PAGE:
October 5th, 2022
Community members invited to training for red flags, safety planning and other prevention
MANKATO—Community members are invited to a free educational event on sex trafficking prevention, hosted by Greater Mankato Area United Way in partnership with Lutheran Social Service of Minnesota Safe Harbor program.
The event takes place 11 a.m. to 1 p.m. Tuesday, October 25 at South Central College’s Conference Center A. Light lunch is sponsored by South Central College. Additional support provided by Zonta Club of Mankato.
Register at MankatoUnitedWay.org/prevention22.
The event features Love146’s “Not a Number” training geared toward parents, caregivers, direct service providers and any interested community members. The training covers warning signs, ways to talk to youth, safety planning and more. The training is presented by Jane Vader, regional navigator of MDH Safe Harbor Program.
The event is an initiative by Greater Mankato Area United Way’s Nurturing Children & Youth Community Impact Team. The team is one of the eight groups of community volunteers that carry out United Way’s annual review process to determine agency funding through the annual campaign.
“This is a great example of how United Way’s annual review process not only ensures the impact of donor dollars but also highlights wider community issues that need addressing,” said United Way’s Community Impact Director Elizabeth Harstad.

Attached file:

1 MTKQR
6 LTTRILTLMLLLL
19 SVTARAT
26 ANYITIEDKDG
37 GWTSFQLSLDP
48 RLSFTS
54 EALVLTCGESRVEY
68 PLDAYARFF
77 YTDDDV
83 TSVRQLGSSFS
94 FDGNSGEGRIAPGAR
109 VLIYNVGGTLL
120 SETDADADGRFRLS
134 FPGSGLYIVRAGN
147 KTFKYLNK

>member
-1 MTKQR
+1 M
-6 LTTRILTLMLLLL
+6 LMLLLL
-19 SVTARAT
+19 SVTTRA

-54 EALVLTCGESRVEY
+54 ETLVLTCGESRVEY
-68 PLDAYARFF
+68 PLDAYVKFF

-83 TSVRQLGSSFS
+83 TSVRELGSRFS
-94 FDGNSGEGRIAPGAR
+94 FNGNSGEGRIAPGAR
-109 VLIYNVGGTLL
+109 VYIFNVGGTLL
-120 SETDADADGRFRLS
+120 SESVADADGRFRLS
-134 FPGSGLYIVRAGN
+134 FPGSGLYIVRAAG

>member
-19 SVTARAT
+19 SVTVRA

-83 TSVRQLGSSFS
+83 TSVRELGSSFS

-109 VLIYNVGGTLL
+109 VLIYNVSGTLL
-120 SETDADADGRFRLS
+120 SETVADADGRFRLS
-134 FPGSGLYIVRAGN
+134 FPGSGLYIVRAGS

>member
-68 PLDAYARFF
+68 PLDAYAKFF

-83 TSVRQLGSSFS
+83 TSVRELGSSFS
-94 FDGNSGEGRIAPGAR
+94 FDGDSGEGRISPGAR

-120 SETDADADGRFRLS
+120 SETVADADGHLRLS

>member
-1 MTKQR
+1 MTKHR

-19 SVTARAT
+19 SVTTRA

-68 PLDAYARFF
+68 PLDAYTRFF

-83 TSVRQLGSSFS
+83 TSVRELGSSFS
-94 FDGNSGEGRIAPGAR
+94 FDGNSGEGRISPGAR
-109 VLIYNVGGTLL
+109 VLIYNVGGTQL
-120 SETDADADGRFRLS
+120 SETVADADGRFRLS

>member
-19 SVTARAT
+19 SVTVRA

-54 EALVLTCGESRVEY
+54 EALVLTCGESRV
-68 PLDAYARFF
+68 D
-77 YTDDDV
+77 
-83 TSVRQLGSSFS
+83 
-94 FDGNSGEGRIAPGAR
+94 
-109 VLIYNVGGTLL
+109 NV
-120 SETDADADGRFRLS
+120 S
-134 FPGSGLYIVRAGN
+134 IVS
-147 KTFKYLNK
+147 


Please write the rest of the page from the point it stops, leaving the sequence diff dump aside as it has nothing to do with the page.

Lutheran Social Service of Minnesota’s Sex Trafficking Prevention program is one of the 55 programs funded by Greater Mankato Area United Way’s 2023 campaign.
Harstad explained that often youth can become exploited through unhealthy relationships, making the intervention of parents, caregivers and community members essential.
· In 2019, the Minnesota Student Survey asked 9th and 11th graders: “Have you ever traded sex or sexual activity to receive money, food, drugs, alcohol, a place to stay or anything else?” About 5,000 youth in Minnesota answered yes. Approximately 1.3% of youth in our area answered yes.
· Youth from culturally and linguistically diverse communities are more than two times as likely to be exploited as youth who identify as Caucasian.